The Daily Caller

The Daily Caller
Moderator Ken Chapman slides a voter Moderator Ken Chapman slides a voter's ballot into a box at the Woodstock Town Hall in Woodstock, N.H., Tuesday, Jan. 10, 2012, during voting in the first-in-the-nation presidential primary. (AP Photo/Matt Rourke)  

Newt: NH election fraud video proves ‘an impostor can vote for you’

GOP presidential candidate Newt Gingrich told The Daily Caller on Wednesday that a video showing conservative activists obtaining New Hampshire primary ballots in the names of dead people indicates that President Obama’s Justice Department isn’t doing enough to protect the integrity of the voting process.

“How can the Obama Justice Department call itself a Department of Justice when it will allow a system to continue that enables election fraud?” Gingrich said. “Voter ID is a measure we must have in all 50 states to make sure our elections don’t lose their integrity.”

The video, made by undercover film auteur James O’Keefe, was made available on Wednesday morning exclusively David Martosko to TheDC.

Gingrich said reports of the dead coming to life to vote show the importance of voter ID requirements at polling places.

“If you can’t prove who you are, an impostor can vote for you, a non-citizen can vote for you and someone can watch the obituary pages and go vote for all our deceased citizens,” Gingrich told TheDC.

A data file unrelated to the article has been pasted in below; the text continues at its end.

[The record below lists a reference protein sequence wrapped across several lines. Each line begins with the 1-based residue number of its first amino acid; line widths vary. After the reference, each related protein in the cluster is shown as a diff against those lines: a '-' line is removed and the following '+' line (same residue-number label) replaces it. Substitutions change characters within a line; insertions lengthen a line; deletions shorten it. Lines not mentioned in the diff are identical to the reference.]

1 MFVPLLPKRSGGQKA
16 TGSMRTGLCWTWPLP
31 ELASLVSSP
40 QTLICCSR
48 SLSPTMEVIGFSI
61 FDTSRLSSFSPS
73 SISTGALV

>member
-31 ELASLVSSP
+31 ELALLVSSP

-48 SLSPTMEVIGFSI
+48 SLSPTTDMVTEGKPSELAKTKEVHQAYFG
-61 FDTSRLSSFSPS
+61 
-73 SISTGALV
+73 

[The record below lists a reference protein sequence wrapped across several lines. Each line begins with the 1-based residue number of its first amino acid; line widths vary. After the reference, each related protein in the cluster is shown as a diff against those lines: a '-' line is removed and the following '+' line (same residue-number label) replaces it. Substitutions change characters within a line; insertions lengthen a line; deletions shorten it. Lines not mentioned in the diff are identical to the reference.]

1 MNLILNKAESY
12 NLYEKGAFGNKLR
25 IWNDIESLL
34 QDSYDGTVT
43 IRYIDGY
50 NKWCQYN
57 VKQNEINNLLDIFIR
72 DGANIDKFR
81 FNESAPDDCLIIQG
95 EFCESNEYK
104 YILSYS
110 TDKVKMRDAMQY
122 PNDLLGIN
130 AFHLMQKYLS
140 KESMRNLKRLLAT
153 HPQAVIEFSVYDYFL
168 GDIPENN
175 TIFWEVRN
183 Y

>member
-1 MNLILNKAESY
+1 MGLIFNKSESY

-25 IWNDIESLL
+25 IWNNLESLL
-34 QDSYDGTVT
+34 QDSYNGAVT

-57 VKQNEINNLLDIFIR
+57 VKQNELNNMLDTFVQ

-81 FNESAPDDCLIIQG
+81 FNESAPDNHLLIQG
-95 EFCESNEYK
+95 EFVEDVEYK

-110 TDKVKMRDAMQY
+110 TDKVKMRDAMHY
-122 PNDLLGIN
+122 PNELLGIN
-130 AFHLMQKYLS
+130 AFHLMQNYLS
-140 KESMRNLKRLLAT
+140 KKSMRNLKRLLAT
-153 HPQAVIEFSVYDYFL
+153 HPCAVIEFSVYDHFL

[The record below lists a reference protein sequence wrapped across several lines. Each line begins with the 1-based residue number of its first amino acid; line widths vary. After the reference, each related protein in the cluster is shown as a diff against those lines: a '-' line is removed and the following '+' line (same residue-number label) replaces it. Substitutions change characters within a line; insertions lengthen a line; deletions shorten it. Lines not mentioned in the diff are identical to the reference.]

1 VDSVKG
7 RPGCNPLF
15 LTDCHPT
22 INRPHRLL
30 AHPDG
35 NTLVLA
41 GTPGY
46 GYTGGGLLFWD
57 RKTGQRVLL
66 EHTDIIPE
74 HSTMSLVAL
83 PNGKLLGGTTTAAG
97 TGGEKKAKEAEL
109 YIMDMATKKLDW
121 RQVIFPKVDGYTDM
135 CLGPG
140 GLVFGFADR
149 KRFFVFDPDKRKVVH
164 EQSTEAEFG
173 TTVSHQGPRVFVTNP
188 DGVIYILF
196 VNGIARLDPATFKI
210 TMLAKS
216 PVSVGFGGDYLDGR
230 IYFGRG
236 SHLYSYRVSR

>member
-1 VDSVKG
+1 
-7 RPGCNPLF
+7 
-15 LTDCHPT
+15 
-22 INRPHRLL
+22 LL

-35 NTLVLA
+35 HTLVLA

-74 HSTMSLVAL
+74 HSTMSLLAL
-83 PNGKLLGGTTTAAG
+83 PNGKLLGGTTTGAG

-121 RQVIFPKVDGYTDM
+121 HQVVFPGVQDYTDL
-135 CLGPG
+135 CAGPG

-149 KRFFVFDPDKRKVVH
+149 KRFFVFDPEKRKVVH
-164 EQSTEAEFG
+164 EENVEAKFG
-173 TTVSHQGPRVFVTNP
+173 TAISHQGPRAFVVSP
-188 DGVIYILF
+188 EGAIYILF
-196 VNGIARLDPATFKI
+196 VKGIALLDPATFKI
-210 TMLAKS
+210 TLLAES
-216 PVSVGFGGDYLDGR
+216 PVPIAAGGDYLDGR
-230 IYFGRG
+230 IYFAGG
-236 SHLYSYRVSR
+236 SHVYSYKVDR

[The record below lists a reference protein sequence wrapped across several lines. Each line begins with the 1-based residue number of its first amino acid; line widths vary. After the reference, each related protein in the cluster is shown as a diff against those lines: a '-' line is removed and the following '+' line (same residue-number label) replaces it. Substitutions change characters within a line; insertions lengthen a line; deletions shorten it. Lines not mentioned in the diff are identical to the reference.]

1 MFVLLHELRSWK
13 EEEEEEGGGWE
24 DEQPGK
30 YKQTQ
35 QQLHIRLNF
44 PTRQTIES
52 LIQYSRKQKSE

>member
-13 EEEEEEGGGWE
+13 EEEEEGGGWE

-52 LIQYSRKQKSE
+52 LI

“When election fraud occurs we cheat honest voters,” he added.

The former House speaker said he strongly supports South Carolina, Texas, Mississippi and other states that have recently adopted strong voter ID laws to prevent fraud.

Voters in New Hampshire, however, are not required to present IDs before receiving election-day ballots.

O’Keefe’s film shows his collaborators asking for, and receiving, ballots in the names of New Hampshirites who are recently deceased.

His file “shows the integrity of the elections process is severely comprised,” OKeefe told TheDC.

In an op-ed written for The Daily Caller before Tuesday’s New Hampshire primary, Gingrich argued that there is no evidence showing “that requiring photo identification disenfranchises minorities, as a photo ID is universally used by all Americans of all backgrounds in many other aspects of our lives.”

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